Saturday, September 10, 2016

A Strip Quilt in the Civil War

Repro quilt by Georgann Eglinksi

Someone asked if a strip quilt would be an appropriate Civil War reproduction quilt.

Georgann's quilt is an interpretation of a strip quilt from the collection of the Helen F. Spencer Museum of Art at the University of Kansas. The inspiration was a delaine (wool blend) quilt with a stripe in the strips. She chose this piece to copy because she had a pretty close repro stripe. The reproduction is all cotton.

The original, from the Thayer collection, # 1928.947

The problem in looking at fashion for strip quilts is I have so few date-inscribed examples in my picture files. The style just doesn't have the signatures and dates you see in block quilts. Here are my two date-inscribed examples from 1830-1865.

1845, Sarah Jane Robertson, Virginia

Leah Minich, 1837

This tells us little or nothing about how popular strip quilts were in the 1830-1865 period.

Here's one dated 1864 in the collection of the
International Quilt Study Center & Museum.

But that big fat date in red embroidery
and the fact that it's such an outlier in the data
makes me wonder when that date was added
and when the quilt was actually made.

With the exception of the popular Wild Goose Chase
I don't even have many date-attributed examples to those 25 years.

This particular four patch in a strip set might be the
best evidence for doing a strip set as a Civil War repro. Kimberly Wulfert's
quilt has a piece of Civil War conversational print in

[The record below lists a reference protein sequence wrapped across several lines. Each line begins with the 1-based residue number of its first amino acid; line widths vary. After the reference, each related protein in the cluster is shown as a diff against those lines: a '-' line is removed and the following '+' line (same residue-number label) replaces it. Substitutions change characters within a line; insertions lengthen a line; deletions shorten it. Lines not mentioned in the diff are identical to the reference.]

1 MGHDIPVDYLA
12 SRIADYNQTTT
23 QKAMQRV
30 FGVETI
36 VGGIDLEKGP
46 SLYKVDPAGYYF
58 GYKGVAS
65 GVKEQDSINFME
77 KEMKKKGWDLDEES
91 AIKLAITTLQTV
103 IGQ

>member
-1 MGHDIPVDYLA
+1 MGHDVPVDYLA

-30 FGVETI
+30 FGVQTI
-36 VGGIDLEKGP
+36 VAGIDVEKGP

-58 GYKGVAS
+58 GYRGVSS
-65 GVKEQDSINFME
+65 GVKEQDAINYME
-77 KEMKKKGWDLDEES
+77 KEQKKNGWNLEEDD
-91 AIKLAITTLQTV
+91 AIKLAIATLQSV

one of the four patches.

This one from Maine might be of wools---
mid-19th century

It does seem to be a setting style that was fading from fashion by 1860.

So maybe they weren't being made.
But if you were a re-enactor you might very well be making a utilitarian old fashioned quilt.
And if you were a soldier you might have a utilitarian old fashioned quilt.

And if you don't want to make one....

You can own this historically accurate reproduction quilt by Georgann Eglinski.
Several years ago we did a guild challenge to interpret antiques in the Spencer Museum collection and this small strip quilt was one of the most accurate.

On the back is a label:
"This is a small interpretation of an antique quilt in the Spencer Museum of Art Collection (no. 1928.947) donated by Sallie Casey Thayer. The original: 1850-1870. Reproduction by Georgann Eglinski, Lawrence, Kansas, 2006."

It's 31" or so square. Georgann machine quilted it in the ditch and added a simple curved design. It's beautifully sewn and thoughtfully put together. The squares in the strips are 2".

Buy it at my Etsy shop:

My dog Dottie for scale.

We are selling this quilt for a charity and the money will benefit a non-profit organization.

See the inspiration quilt in the Spencer Museum of Art Collection:$


suzanne said...

I do love strippy quilts, especially if they have flying geese. They are not the easiest thing to make and Georgann Eglinski's is gorgeous.

Lady Locust said...

How wonderful. I'm in the process of making this very pattern (the 9 patch on point). I don't usually follow patterns so this has been fun so far.